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Global Optimum

Aug 20, 2019

This episode features:

-Are people with autism spectrum disorder more utilitarian?

-Do utilitarian judgments in trolley problems predict interest in effective altruism?

-What is the “identifiable victim effect”

-Why empathy is bad for morality

-Are effective altruists more empathetic than average?  Less empathetic?

-Why do EAs disproportionately study STEM subjects and work in STEM fields?

-Why is EA mostly male?

-Why does gender predict cause preferences?


Full transcript



Apply Psychology:

Baron-Cohen, S., & Wheelwright, S. (2004). The empathy quotient: an investigation of adults with Asperger syndrome or high functioning autism, and normal sex differences. Journal of autism and developmental disorders, 34(2), 163-175. 

Batson, C. D., Klein, T. R., Highberger, L., & Shaw, L. L. (1995). Immorality from empathy-induced altruism: When compassion and justice conflict. Journal of personality and social psychology, 68(6), 1042.

Bloom, P. (2017). Empathy and its discontents. Trends in cognitive sciences, 21(1), 24-31.

Brewer, R., Marsh, A. A., Catmur, C., Cardinale, E. M., Stoycos, S., Cook, R., & Bird, G. (2015). The impact of autism spectrum disorder and alexithymia on judgments of moral acceptability. Journal of abnormal psychology, 124(3), 589. 

Cecchetto, C., Korb, S., Rumiati, R. I., & Aiello, M. (2018). Emotional reactions in moral decision-making are influenced by empathy and alexithymia. Social neuroscience, 13(2), 226-240.

Conway, P., Goldstein-Greenwood, J., Polacek, D., & Greene, J. D. (2018). Sacrificial utilitarian judgments do reflect concern for the greater good: Clarification via process dissociation and the judgments of philosophers. Cognition, 179, 241-265.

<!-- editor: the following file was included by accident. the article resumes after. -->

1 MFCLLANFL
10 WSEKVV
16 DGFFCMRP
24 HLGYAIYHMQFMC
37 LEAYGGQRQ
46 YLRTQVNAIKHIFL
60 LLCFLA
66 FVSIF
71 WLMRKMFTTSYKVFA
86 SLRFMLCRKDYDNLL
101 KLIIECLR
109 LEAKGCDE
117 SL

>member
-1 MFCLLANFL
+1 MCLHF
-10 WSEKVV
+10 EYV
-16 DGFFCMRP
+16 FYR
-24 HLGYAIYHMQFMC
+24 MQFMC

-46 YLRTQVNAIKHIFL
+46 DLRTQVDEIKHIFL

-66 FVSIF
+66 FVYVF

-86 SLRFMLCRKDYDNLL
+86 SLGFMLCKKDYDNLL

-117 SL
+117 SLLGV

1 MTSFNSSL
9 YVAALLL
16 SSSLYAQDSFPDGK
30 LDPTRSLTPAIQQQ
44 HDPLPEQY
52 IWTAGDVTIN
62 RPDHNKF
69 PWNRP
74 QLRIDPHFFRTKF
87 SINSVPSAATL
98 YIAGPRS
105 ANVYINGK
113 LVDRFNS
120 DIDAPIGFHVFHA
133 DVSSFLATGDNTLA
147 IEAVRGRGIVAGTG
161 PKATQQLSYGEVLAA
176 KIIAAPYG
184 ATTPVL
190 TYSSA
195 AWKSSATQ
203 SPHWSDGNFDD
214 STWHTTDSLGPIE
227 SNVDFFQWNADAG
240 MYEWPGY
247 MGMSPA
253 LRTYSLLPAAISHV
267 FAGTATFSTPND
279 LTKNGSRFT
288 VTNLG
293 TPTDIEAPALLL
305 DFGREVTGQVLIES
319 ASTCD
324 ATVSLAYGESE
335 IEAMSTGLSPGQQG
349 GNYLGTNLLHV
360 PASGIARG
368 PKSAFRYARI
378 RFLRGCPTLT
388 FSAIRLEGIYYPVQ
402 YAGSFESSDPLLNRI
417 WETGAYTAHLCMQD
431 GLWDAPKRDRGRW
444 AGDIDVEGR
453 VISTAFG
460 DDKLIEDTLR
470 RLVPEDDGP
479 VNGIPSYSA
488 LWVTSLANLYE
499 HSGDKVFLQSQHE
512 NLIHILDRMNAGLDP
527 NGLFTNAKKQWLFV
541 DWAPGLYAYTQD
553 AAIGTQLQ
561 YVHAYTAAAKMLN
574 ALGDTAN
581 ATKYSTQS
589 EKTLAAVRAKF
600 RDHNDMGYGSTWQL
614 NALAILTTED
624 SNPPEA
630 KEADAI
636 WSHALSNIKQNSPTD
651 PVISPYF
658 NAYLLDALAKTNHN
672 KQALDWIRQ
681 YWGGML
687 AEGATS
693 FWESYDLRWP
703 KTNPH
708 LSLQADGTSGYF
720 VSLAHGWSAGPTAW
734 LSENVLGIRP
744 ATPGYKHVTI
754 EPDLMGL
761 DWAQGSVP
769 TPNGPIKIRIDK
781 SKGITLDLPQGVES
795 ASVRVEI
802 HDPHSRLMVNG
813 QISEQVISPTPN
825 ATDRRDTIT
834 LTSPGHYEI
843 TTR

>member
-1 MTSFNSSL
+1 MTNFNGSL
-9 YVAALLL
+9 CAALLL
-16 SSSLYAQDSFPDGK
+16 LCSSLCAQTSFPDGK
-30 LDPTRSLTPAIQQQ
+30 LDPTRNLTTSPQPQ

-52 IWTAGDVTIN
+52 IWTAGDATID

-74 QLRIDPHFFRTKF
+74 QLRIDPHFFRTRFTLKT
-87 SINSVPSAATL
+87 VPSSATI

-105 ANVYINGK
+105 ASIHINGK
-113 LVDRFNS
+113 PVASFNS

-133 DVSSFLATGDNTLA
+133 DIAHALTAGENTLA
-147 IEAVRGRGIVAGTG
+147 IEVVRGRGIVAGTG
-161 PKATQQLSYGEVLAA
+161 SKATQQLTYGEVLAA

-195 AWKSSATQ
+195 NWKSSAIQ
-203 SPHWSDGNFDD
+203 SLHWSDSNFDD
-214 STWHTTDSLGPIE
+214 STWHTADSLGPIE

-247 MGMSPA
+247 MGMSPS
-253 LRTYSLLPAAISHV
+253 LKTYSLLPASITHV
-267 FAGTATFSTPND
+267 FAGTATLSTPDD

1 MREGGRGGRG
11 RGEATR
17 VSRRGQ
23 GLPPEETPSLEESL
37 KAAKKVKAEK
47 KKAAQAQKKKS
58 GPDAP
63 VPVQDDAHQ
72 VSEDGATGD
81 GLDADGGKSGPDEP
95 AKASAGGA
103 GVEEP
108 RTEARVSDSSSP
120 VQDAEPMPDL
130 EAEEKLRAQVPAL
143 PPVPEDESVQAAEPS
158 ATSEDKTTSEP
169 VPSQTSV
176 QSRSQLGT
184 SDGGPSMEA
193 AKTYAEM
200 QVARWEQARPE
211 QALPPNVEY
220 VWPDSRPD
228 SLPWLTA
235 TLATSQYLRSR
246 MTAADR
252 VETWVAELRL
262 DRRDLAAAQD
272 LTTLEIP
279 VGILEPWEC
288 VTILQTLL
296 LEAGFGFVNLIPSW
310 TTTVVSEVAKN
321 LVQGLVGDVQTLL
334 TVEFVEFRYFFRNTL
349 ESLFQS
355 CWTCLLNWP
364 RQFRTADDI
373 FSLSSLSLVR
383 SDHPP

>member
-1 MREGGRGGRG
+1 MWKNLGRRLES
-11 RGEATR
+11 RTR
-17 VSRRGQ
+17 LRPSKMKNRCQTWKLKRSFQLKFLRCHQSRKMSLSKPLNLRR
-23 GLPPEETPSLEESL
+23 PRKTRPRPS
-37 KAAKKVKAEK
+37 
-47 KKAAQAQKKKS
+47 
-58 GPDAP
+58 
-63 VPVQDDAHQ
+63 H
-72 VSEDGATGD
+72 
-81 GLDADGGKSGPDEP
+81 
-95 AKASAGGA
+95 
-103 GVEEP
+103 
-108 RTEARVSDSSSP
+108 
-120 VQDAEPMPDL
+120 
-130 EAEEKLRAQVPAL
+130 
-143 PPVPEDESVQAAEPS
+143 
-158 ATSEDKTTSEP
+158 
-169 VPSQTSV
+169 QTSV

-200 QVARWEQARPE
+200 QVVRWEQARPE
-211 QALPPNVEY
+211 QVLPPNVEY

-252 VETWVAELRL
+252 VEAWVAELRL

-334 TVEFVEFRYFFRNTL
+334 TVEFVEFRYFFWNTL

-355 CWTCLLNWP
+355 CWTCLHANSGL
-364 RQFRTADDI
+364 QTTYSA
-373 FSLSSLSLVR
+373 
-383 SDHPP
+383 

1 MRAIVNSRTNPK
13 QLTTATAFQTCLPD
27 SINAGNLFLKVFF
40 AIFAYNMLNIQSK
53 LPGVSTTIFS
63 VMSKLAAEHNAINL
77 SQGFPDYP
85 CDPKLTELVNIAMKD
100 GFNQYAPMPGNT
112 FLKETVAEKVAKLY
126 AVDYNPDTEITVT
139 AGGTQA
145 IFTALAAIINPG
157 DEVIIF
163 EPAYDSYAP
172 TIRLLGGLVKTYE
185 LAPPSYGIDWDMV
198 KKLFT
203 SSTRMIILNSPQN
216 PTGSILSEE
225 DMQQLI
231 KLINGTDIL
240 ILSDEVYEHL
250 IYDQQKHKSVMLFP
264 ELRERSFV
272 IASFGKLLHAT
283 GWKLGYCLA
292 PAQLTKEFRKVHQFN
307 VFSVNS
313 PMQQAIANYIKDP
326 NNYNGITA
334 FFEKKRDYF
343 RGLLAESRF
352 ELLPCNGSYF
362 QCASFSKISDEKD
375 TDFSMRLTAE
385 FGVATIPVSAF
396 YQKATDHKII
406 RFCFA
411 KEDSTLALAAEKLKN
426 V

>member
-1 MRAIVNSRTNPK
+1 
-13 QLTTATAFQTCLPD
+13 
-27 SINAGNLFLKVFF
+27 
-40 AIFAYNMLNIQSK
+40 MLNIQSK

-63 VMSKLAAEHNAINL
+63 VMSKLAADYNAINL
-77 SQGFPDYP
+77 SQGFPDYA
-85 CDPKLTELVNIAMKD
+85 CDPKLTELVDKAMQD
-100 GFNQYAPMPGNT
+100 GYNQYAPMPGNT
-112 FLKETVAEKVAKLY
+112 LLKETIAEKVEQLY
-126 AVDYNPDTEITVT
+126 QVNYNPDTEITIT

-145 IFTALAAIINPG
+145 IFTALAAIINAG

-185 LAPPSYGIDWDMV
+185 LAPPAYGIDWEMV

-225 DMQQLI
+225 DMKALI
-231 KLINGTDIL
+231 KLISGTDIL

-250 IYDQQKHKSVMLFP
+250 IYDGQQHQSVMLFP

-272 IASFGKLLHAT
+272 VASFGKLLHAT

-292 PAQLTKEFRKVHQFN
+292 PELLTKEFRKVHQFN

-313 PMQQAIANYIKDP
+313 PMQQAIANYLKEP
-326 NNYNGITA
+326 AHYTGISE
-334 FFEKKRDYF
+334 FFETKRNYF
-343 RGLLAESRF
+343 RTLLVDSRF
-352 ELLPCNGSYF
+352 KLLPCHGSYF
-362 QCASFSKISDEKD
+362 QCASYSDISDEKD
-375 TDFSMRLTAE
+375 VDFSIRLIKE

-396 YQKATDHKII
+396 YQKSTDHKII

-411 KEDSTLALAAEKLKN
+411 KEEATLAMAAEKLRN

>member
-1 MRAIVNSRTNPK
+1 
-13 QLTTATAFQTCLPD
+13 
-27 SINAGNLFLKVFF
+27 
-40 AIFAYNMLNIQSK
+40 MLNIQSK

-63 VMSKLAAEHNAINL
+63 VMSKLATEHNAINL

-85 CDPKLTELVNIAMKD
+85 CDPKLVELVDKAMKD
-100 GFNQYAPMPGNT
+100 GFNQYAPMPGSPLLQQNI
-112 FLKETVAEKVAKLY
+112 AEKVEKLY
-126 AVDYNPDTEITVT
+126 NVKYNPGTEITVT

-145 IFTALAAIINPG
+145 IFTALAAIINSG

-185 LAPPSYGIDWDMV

Gleichgerrcht, E., Torralva, T., Rattazzi, A., Marenco, V., Roca, M., & Manes, F. (2012). Selective impairment of cognitive empathy for moral judgment in adults with high functioning autism. Social cognitive and affective neuroscience, 8(7), 780-788. 

Gleichgerrcht, E., & Young, L. (2013). Low levels of empathic concern predict utilitarian moral judgment. PloS one, 8(4), e60418.

Greene, J. D. (2015). Beyond point-and-shoot morality: Why cognitive (neuro) science matters for ethics. The Law & Ethics of Human Rights, 9(2), 141-172.

Hein, G., Silani, G., Preuschoff, K., Batson, C. D., & Singer, T. (2010). Neural responses to ingroup and outgroup members' suffering predict individual differences in costly helping. Neuron, 68(1), 149-160. 

Kahane, G. (2015). Sidetracked by trolleys: Why sacrificial moral dilemmas tell us little (or nothing) about utilitarian judgment. Social neuroscience, 10(5), 551-560.

Kahane, G., Everett, J. A., Earp, B. D., Caviola, L., Faber, N. S., Crockett, M. J., & Savulescu, J. (2018). Beyond sacrificial harm: A two-dimensional model of utilitarian psychology. Psychological Review, 125(2), 131. 

Kahane, G., Everett, J. A., Earp, B. D., Farias, M., & Savulescu, J. (2015). ‘Utilitarian’ judgments in sacrificial moral dilemmas do not reflect impartial concern for the greater good. Cognition, 134, 193-209.

Kogut, T., & Ritov, I. (2005). The “identified victim” effect: An identified group, or just a single individual?. Journal of Behavioral Decision Making, 18(3), 157-167.

Levant, R. F., Hall, R. J., Williams, C. M., & Hasan, N. T. (2009). Gender differences in alexithymia. Psychology of men & masculinity, 10(3), 190.

Patil, I., Melsbach, J., Hennig-Fast, K., & Silani, G. (2016). Divergent roles of autistic and alexithymic traits in utilitarian moral judgments in adults with autism. Scientific reports, 6, 23637.

Patil, I., & Silani, G. (2014). Reduced empathic concern leads to utilitarian moral judgments in trait alexithymia. Frontiers in psychology, 5, 501.

Ruzich, E., Allison, C., Chakrabarti, B., Smith, P., Musto, H., Ring, H., & Baron-Cohen, S. (2015). Sex and STEM occupation predict autism-spectrum quotient (AQ) scores in half a million people. PloS one, 10(10), e0141229.

Singer, P. (2015). The most good you can do: How effective altruism is changing ideas about living ethically. New Haven, CT: Yale University.

Vyas, K., Jameel, L., Bellesi, G., Crawford, S., & Channon, S. (2017). Derailing the trolley: Everyday utilitarian judgments in groups high versus low in psychopathic traits or autistic traits. Psychiatry research, 250, 84-91.

Check This Rec:

Nesse, R. M. (2019). Good reasons for bad feelings: insights from the frontier of evolutionary psychiatry. Penguin.